Cosmic Source Found for Mysterious 'Fast Radio Burst'
- Author: Toni Ryan Jan 06, 2017,
Jan 06, 2017, 0:46
The team studied the repetition and found that FRB 121102 created nine bursts over a six month period in 2016.
Burke-Spolaor added that it also possible there are different flavors of FRBs, some that repeat and some that don't.
That was how they worked out that it was three billion light years away. Together they have localized FRB121102's exact position within its host galaxy.
The team was not only able to pinpoint it to the distant dwarf galaxy, Jason Hessels from ASTRON/University of Amsterdam said they were able to determine the bursts didn't come from the center of the galaxy, but the signals came from slightly off-center in the galaxy.
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There have been 18 Fast Radio Bursts (FRBs) detected since 2007, and their original has until now puzzled scientists.
Scientists estimate any where from five to 10,000 FRBs flash across the sky every day, so consider it odd that their first identified source is a puny, barely there galaxy.
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Observations from the European VLBI network - an array of telescopes spread all over the globe - offered an even more precise snapshot of the FRBs' origin point, which seems to coincide with another, more persistent source of radio waves. But first astronomers have to figure out what exactly they are. FRB 121102 has its nesting site in the Auriga constellation.More news: Tarasenko powers Blues past Blackhawks in Winter Classic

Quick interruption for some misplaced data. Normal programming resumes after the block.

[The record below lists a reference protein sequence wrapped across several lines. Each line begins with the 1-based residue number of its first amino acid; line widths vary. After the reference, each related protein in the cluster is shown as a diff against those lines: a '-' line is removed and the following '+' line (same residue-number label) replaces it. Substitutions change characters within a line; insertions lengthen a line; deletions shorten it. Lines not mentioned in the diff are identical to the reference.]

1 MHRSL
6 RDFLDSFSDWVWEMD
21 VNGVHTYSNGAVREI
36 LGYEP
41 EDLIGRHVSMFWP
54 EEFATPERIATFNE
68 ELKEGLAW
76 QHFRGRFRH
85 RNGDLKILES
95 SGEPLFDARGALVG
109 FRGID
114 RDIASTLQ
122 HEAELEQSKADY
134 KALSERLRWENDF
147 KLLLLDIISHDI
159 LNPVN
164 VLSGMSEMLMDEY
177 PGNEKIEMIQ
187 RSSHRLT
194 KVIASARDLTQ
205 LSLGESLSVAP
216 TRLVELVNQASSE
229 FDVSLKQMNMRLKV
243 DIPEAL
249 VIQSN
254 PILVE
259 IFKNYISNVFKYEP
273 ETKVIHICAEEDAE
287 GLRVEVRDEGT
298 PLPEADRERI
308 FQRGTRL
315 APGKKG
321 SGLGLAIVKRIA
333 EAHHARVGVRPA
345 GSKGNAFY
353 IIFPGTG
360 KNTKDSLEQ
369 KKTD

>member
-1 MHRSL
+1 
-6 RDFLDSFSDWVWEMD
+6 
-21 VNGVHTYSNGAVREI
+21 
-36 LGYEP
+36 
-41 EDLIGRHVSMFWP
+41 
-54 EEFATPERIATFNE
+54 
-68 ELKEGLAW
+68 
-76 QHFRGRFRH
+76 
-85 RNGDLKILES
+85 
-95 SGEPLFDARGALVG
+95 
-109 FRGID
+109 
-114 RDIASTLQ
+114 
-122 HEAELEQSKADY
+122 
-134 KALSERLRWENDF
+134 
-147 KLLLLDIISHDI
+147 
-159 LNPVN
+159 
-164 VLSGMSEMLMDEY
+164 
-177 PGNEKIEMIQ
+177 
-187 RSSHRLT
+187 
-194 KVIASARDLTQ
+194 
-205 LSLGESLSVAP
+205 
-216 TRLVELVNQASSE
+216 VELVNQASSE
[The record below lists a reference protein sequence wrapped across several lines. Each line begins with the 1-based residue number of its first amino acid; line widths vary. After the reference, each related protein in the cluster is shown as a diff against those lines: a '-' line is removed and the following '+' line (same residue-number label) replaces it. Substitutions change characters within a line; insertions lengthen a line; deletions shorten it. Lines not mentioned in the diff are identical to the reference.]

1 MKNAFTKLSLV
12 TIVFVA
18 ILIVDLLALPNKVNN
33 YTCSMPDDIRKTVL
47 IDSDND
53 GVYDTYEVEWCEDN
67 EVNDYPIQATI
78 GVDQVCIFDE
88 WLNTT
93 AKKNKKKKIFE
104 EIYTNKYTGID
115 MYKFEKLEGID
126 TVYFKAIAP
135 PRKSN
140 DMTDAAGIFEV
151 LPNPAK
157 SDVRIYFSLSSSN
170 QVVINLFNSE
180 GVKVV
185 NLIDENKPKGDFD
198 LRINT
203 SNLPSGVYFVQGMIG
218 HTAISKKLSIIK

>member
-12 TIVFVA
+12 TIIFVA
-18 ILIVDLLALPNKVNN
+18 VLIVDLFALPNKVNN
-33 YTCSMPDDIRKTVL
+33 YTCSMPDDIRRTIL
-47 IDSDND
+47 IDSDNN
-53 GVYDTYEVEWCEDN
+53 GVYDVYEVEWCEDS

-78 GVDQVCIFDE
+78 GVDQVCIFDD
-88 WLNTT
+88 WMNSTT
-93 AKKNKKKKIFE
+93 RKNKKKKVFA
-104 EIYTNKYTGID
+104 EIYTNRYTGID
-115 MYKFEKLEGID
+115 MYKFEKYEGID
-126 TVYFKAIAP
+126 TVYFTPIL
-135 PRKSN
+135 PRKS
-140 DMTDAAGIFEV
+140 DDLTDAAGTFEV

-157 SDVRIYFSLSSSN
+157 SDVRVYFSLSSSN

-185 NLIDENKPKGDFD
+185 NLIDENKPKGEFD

What produced the FRB remains unknown.
The researchers offer the hypothesis that FRB 121102 is caused by the leftovers from a supernova, being energised by a young and rapidly spinning neutron star - but a lot more observation will be needed to test that idea.
"They're probably the same thing and we haven't been lucky enough to observe the other ones repeating", he says. Unlike most other FRBs, this event discovered 2012 has recurred multiple times.
The latest work, published on 4 January in Nature, is the sharpest look yet at the home of a fast radio burst known as FRB 121102.
Deep imaging of that region by the Gemini North Telescope in Hawaii turned up an optically faint dwarf galaxy that the VLA subsequently discovered also continuously emits low-level radio waves, typical of a galaxy with an active nucleus perhaps indicative of a central supermassive black hole.
"Now we know that at least one of these FRBs originated within a dwarf galaxy located some three billion light-years beyond our Milky Way galaxy", said McGill University postdoctoral researcher Shriharsh Tendulkar.
FRB 121102, the fast radio burst we located, originated from an event that occurred 3 billion years ago-just as the first life to use photosynthesis formed on our planet-in a dwarf galaxy that sits nearly 700 million times farther away from us than the closest star system, Alpha Centauri.
He said the discovery was a game changer because for the first time "we have no ambiguity in this host galaxy".